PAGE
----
One of the most poorly considered campaign platform ideas recently reared its head this when the Yukon Party announced its desire to create the first university in the north in Yukon. I have no problem with the general idea; however, practical application of this raises substantial questions. And, since no cost estimates were attached to the promise, I have to wonder if any planning whatsoever went into this announcement.
The first consideration: what client group is a university intended to serve? If it is aimed to provide an alternative for Yukon students, which of those students will be the target group? What programs will you offer, and which departments and their various specializations will be offered. For example, if you choose to offer a Bachelor of Science degree, which departments will be offered? This list could include Chemistry, Biology, Mathematics, Geology, Psychology, etc. And, should you choose to offer Geology, what specializations within the discipline will you teach? These could include geochemistry, seismology, physical geology, geomorphology, etc.
These questions must be answered early in the game since their answers will dictate how many faculty members, what faculty members, what lab facilities and analytical equipment, how many lab technicians and what expansions to the library will be required. The university departmentsI’ve been in, including one of geology and several of archaeology, usually had a faculty of 20 or more, earning approximately $150,000 plus benefits at the current levels of pay in Canadian universities for a full professor, or approximately $120,000 plus benefits for an Assistant Professor.
Lab resources, such as analytical equipment, are also expensive. Sticking with geology, an ICP-MS for analyzing mineral contents, a basic high precision analysis tool, is over $700,000 to purchase. The technician running the last one I worked with had a PhD and earned a very good salary. A scanning electron microscope costs several hundred thousand dollars and uses $50,000 of argon as part of its function each semester. Lab equipment, as you may have deduced, is incredibly expensive. This will also need separate labs in which to run them and increased specialized staffing for their function and the capital costs for setting these facilities would involve an incredible amount of money.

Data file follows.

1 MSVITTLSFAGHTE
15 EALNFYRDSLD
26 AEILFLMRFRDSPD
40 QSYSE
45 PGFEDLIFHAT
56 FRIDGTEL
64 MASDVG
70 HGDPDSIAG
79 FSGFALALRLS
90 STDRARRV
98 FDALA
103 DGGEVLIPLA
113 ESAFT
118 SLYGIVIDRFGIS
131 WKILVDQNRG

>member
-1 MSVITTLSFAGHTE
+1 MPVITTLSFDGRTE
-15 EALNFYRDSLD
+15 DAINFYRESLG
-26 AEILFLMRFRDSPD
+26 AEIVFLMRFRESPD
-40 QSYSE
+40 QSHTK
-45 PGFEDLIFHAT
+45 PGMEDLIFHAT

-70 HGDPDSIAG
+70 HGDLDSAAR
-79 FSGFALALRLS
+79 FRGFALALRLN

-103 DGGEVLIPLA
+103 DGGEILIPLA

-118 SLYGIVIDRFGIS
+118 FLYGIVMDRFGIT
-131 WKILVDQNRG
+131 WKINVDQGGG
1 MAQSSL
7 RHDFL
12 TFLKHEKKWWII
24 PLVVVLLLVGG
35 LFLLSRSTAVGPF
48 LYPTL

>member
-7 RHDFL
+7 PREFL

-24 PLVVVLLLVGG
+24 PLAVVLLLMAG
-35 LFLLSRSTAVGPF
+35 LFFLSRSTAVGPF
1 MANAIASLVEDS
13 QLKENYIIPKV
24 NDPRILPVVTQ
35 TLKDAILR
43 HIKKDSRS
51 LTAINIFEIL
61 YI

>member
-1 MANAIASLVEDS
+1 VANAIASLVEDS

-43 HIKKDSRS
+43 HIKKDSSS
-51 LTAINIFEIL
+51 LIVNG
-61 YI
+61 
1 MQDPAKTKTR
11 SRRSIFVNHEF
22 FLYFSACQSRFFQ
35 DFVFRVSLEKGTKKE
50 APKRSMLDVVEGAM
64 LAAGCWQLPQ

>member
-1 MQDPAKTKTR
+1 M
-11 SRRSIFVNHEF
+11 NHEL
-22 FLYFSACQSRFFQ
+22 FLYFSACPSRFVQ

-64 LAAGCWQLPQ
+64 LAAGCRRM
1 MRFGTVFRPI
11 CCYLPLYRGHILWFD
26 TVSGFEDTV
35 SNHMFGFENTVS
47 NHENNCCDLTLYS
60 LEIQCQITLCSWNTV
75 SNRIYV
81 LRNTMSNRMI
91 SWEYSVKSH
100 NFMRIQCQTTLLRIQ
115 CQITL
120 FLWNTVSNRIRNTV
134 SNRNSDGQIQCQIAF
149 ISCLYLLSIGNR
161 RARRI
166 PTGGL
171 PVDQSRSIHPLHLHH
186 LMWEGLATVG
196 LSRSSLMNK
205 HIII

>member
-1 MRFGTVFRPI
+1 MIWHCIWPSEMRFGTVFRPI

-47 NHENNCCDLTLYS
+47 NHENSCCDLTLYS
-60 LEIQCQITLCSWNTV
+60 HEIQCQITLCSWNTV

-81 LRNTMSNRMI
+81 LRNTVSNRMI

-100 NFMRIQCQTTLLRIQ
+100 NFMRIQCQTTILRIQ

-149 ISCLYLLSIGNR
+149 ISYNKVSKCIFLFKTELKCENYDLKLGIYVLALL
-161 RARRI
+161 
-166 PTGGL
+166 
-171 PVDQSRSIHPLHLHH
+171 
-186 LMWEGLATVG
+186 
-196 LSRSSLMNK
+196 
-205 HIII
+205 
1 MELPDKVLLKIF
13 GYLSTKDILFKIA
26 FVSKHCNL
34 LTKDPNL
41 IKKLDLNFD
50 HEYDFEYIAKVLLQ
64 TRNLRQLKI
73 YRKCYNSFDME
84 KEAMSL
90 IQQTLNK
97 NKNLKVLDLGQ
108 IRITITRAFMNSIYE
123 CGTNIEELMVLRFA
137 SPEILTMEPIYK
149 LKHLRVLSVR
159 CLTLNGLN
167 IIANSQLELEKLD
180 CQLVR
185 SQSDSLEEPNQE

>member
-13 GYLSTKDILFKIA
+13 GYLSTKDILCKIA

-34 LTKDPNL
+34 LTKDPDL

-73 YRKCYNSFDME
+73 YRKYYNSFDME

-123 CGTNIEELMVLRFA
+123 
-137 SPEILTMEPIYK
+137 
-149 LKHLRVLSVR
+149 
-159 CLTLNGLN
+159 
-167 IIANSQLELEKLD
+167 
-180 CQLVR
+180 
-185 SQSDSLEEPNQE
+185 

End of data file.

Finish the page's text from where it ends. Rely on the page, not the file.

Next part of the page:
Keep in mind that to be credible, a university could not just offer one department so these costs will be multiplied for, say, chemistry and biology departments as well. Analytical equipment for either of these disciplines is equally expensive to buy and to use.
Are we doing this to provide an alternative for Yukon students? This is an important philosophical question, as it points to what we will be subsidizing. Remember that tuitions do not cover the entire cost of running a postsecondary institution. For example, Yukon College tuitions last year amounted to approximately 4% of income. Granted, most universities raise more of their income through tuitions and fees but do so through having substantially higher costs. Tuition at most universities in Canada run approximately $6,000 per year for a full time student, compared to about $3,200 for full time tuition the College presently charges.
It’s also been a while since I’ve seen the number of Yukoners who actually leave the territory to go to university outside. The Department of Education did maintain a watch on this number. The last time I saw it, there were fewer than 300 potential university students. And, having been young myself and having had the opportunity to leave home rather than attend local postsecondary institutions, I was one of the “couldn’t wait to leave” group. It is reasonable to assume for just the “exotic” reason alone, not all of the potential students would attend a Yukon university. You must also remember the range of subjects available and many potential students would be taking programs not offered locally.
The alternative is to offer programs in hopes to attract students from outside. This opens a contentious issue. Do we want to subsidize the education of large numbers of non-Yukon students? When you are potentially making the Department of Education one of the largest budget items for the territorial government, should this be consciously done for the benefit of people outside your tax base? Any government considering do so should be prepared for a fair amount of fiery rhetoric on this topic alone.
I’ll move on to more reasons in Part 2 sometime tomorrow. Keep in mind that, other than some practical issues, I have nothing against the concept of a new university here, other than the minor problem that it just won’t work in practical application…